Following "Shit Hill", the grade backs off again, but not by a whole lot. You'll be encountering short stretches where grades around 14 and 15 percent are sustained. On the positive side, this is also the part of the ride where the tree cover disappears for the most part. Wide and distant views open up around you the higher you go. There's one last burst of extra-steep climbing in order to reach Ollason Peak itself, though a singletrack (which I took to be a legitimate continuation of the signed Ollason Peak Loop, though it may not be) that approaches it in a little more roundabout way seems like it might make that last push a little easier, and this option is what I followed on this ride. Naturally, the best views of the ride are to be had from Ollason Peak, which is the highest point of this route. The scenery is open in almost every direction from this peak.

The descent from Ollason Peak to the beginning of Pipeline is among the steepest descents on this ride. You negotiate a stretch with -33% grade shortly after you set off from the peak, and there's an even worse spot just after you turn left at the first junction on the way down. My GPS recorded a short stretch with -40% grade right around the spot where I believe I took that photo. In fact, that latter spot has a short singletrack bypass that starts off in an S-shaped curve departing toward the right just before it, which I would highly recommend rather than heading straight down.

By the time you reach the next junction, which is where Pipeline Trail begins, things are much more sane. It may be worth repeating that there was no sign at this multi-way junction at the time of my ride that pointed out the direction for Pipeline Trail. What I needed to do was follow the sign for Whale Trail and stay on the more well worn path on the next split (which was left).

Pipeline Trail is a narrow, often exposed, wild-riding, black-diamond descent on a singletrack that is tucked tightly into the narrow and steeply descending canyon of a dry creek. The trail is frequently off-camber, too. This one is not for the faint of heart. Frankly, it's a little above my pay grade too. The drop to the creek next to the trail is almost never bad enough to spell certain death, though it does look bad enough to make an airlift to the hospital quite likely in most spots. Short and steep ups and downs are repeated on the trail, especially when passing on the uphill side of major trees next to the trail. If you're maintaining an appropriate amount of momentum, the "ups" almost never require pedaling. Some of those steep "downs" were rutted and rooty at the time of my ride, making them more intimidating for me. The slopes of these can be so steep that they can be slippery even to walk. Ask me how I know. In fact, it might be easier to ride many of these than to walk them, if only one has the cojones.

Beyond the temporary ups and downs, the trail's overall slope is also fairly steep. A couple of the steepest spots on the trail are even paved with turf blocks. Pipeline Trail starts out with a plunge that gets close to -30% grade at its very beginning. After that, it features and end-to-end average slope of only -10.5% until its short and level stretch that's noticeable on the elevation profile plot. In this nearly 1.5-mile stretch, the grade dips below -15% fairly regularly and exceeds -20% in a handful of spots as well. Following that break where the trail remains level, Pipeline goes a little crazy one last time as it negotaties a tight tangle of downhill curves at grades exceeding -35% in at least one spot. Beyond that, it becomes a reasonable, hillside singletrack as the narrow ravine carved by the stream also begins to flatten out noticeably.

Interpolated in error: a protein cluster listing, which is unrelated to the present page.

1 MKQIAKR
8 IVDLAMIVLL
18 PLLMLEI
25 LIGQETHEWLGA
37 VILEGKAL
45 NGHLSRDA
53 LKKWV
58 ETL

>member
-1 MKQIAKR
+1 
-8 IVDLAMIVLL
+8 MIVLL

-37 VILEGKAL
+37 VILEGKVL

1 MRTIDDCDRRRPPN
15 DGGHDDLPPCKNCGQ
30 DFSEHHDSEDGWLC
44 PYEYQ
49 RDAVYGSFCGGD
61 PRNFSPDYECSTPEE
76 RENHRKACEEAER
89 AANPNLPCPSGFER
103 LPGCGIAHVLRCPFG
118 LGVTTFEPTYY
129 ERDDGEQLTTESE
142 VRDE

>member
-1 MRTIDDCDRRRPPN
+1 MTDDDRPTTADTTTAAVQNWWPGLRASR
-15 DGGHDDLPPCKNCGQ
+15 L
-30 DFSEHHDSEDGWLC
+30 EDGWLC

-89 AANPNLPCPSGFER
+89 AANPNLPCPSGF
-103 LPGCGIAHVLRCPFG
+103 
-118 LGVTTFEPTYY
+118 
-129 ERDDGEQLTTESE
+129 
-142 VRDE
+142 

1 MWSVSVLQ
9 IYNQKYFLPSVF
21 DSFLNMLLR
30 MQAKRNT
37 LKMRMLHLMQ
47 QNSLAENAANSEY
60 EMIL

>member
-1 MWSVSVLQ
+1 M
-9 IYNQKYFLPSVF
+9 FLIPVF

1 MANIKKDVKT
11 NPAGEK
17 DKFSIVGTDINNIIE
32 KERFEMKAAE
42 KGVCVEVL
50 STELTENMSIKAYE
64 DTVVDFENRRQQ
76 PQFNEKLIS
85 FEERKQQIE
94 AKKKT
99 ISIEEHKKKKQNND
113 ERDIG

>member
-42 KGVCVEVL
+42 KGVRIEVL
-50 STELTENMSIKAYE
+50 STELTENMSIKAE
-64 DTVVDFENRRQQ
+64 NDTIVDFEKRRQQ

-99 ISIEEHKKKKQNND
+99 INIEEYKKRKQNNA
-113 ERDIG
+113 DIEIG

There were numerous ramps to catch some air as well as gap jumps on Pipeline Trail at the time of my ride. All but one of these had an obvious and easy bypass available. And even that one exception had a ridable bypass if you gave yourself an extra second to look for it, though it may have been a bit awkward to negotiate it at speed. There are some short wooden bridges without railings to get the trail over some gaps. I'd call them "plank bridges", but they're actually comfortably wide. There's even a short boardwalk to pass around a tree on the outer side at one particular spot (not attempted by me). The trail crosses the dry stream bed multiple times on its way down. These crossings are often easy enough to not be worth a moment's thought, though one or two of them were situated more as "jumps" across the stream instead.

The trail does follow an actual pipeline very visibly for a short distance, which must be where it gets its name from. This is effectively a level portion of the trail and I've already mentioned it above. It's very noticeable on the elevation profile plot as a ledge.

After a junction with multiple trails featuring trail signs announcing Gibson Trail and Cougar Ridge Trail, the trail quietly continues on relatively level ground for a little more distance before terminating where it drops you back onto the paved Ollason Road. I'm not even sure this last leg of the trail is technically considered part of Pipeline Trail. Some maps show a (seemingly older) trail segment roughly corresponding to this portion that they label as "Lower Lower". Either way, the characteristic parts of Pipeline Trail are long over before you reach these lowest stretches anyway.

Since Pipeline Trail follows a narrow creek bed pretty close to its bottom, it's under good oak tree cover for most of its length. The shade is frequently broken, but it's good enough to protect you from the brunt of a hot sun. There's only about a half-mile segment in the second half of the descent where the trail becomes more consistently sunny. Beyond acting as a measure of protection from the heat, the trees on this ride also make the setting more interesting since most of them have moss hanging from them in a picturesque way, much like the majority of trees you'd find at the neighboring Fort Ord.

© Ergin Guney